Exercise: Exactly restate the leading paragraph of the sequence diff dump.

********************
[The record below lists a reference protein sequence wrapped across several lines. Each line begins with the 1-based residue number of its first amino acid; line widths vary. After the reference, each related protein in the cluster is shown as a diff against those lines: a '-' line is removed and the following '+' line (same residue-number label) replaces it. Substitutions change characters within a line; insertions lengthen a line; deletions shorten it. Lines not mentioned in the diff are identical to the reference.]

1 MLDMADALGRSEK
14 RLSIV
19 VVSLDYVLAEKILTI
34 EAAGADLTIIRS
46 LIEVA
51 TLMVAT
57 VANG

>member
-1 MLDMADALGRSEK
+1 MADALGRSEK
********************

[The record below lists a reference protein sequence wrapped across several lines. Each line begins with the 1-based residue number of its first amino acid; line widths vary. After the reference, each related protein in the cluster is shown as a diff against those lines: a '-' line is removed and the following '+' line (same residue-number label) replaces it. Substitutions change characters within a line; insertions lengthen a line; deletions shorten it. Lines not mentioned in the diff are identical to the reference.]